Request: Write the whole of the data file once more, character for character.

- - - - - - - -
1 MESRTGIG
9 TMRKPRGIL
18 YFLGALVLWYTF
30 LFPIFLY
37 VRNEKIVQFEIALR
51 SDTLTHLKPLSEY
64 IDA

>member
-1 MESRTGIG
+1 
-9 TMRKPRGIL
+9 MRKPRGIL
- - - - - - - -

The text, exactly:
1 MESRTGIG
9 TMRKPRGIL
18 YFLGALVLWYTF
30 LFPIFLY
37 VRNEKIVQFEIALR
51 SDTLTHLKPLSEY
64 IDA

>member
-1 MESRTGIG
+1 
-9 TMRKPRGIL
+9 MRKPRGIL